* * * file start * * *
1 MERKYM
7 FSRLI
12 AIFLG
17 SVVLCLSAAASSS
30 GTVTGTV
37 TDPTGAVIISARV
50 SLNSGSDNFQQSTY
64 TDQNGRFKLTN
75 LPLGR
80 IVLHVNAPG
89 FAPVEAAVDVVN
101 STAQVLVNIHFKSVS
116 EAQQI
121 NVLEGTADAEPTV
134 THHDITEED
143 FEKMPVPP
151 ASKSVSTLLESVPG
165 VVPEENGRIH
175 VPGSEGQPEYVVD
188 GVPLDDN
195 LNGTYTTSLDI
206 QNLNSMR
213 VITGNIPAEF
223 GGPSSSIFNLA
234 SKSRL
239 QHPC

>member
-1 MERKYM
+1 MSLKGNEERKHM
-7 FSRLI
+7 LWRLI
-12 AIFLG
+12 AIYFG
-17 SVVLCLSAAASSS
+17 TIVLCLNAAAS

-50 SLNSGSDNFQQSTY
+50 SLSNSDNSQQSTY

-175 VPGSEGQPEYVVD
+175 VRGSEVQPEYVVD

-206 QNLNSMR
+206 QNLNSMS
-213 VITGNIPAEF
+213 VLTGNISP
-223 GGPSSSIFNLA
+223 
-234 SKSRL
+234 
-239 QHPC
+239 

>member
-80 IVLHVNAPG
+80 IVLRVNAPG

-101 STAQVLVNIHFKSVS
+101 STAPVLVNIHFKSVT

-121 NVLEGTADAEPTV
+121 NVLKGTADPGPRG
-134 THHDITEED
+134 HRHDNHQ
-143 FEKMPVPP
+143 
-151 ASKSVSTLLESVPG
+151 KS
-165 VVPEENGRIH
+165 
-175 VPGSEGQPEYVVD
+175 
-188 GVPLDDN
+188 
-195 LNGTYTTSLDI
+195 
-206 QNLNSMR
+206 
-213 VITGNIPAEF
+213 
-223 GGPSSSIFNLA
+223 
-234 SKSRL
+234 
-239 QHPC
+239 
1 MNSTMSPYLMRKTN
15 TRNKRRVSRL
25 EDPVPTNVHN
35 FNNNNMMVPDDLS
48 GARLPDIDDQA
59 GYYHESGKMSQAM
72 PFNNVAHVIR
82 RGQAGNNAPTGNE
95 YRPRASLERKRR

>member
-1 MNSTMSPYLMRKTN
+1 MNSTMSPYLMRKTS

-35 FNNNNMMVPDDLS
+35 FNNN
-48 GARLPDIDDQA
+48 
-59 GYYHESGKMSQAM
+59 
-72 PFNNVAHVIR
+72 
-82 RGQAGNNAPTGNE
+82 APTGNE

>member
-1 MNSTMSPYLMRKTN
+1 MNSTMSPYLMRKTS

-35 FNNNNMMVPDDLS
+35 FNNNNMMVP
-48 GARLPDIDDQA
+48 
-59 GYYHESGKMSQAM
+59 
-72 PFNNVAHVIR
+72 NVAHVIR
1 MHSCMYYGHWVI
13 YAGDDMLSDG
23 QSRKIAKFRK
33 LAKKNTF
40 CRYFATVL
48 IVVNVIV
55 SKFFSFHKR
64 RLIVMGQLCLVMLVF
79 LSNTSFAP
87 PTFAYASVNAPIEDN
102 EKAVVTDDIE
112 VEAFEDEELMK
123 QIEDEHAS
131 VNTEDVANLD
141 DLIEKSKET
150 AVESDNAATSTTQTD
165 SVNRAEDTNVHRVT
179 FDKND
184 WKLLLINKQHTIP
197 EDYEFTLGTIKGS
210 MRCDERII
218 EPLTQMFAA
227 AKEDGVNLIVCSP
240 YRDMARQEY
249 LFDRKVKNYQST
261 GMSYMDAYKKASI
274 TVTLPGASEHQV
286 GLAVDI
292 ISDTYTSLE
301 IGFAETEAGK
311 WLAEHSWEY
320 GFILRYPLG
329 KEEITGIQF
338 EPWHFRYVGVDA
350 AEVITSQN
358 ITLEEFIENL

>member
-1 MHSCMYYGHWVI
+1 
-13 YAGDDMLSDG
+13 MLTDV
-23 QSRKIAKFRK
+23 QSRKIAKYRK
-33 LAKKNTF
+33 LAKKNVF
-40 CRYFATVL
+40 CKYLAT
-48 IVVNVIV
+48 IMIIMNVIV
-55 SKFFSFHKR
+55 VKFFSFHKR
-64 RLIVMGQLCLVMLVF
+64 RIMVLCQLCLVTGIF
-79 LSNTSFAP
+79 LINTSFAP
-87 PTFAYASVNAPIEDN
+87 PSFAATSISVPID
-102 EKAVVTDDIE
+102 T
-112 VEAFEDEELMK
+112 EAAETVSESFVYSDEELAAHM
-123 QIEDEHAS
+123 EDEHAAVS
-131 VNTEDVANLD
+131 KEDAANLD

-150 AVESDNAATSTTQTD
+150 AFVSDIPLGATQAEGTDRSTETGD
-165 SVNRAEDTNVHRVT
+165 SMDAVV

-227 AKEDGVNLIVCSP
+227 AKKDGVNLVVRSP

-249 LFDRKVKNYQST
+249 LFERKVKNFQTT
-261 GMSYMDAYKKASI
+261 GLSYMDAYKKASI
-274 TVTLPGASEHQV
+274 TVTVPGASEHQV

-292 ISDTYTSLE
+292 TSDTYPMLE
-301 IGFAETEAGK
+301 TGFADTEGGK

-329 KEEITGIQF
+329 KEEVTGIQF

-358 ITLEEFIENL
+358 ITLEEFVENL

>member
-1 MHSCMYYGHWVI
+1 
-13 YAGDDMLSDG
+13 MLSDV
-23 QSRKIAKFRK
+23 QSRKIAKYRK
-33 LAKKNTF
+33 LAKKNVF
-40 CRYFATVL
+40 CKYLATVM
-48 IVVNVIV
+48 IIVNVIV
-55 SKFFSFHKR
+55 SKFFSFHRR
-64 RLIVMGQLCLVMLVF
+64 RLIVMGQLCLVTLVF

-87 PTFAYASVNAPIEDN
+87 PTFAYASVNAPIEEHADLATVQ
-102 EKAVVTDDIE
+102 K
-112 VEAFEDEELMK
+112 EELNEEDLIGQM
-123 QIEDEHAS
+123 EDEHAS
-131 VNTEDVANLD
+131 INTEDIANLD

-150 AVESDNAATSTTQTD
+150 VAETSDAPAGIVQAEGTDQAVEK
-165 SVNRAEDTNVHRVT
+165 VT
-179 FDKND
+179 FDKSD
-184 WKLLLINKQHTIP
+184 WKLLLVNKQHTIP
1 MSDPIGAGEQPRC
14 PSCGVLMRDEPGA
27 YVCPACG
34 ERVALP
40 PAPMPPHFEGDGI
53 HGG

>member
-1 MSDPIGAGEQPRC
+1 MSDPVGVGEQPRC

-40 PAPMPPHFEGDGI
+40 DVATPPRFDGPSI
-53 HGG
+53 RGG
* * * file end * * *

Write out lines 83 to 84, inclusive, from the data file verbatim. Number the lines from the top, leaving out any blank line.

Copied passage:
25 EDPVPTNVHN
35 FNNNNMMVPDDLS